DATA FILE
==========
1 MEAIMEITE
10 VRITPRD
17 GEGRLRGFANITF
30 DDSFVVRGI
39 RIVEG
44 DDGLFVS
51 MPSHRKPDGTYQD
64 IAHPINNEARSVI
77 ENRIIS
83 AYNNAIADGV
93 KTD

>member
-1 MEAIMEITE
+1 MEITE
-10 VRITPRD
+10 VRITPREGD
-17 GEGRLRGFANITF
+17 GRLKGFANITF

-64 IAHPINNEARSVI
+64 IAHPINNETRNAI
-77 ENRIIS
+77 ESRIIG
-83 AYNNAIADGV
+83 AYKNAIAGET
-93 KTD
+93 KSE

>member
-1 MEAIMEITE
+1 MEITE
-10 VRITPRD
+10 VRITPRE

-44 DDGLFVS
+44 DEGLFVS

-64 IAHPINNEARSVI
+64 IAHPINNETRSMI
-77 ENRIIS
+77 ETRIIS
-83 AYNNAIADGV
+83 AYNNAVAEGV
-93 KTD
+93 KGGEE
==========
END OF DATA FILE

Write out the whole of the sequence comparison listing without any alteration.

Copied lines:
1 MEAIMEITE
10 VRITPRD
17 GEGRLRGFANITF
30 DDSFVVRGI
39 RIVEG
44 DDGLFVS
51 MPSHRKPDGTYQD
64 IAHPINNEARSVI
77 ENRIIS
83 AYNNAIADGV
93 KTD

>member
-1 MEAIMEITE
+1 MEITE
-10 VRITPRD
+10 VRITPREGD
-17 GEGRLRGFANITF
+17 GRLKGFANITF

-64 IAHPINNEARSVI
+64 IAHPINNETRNAI
-77 ENRIIS
+77 ESRIIG
-83 AYNNAIADGV
+83 AYKNAIAGET
-93 KTD
+93 KSE

>member
-1 MEAIMEITE
+1 MEITE
-10 VRITPRD
+10 VRITPRE

-44 DDGLFVS
+44 DEGLFVS

-64 IAHPINNEARSVI
+64 IAHPINNETRSMI
-77 ENRIIS
+77 ETRIIS
-83 AYNNAIADGV
+83 AYNNAVAEGV
-93 KTD
+93 KGGEE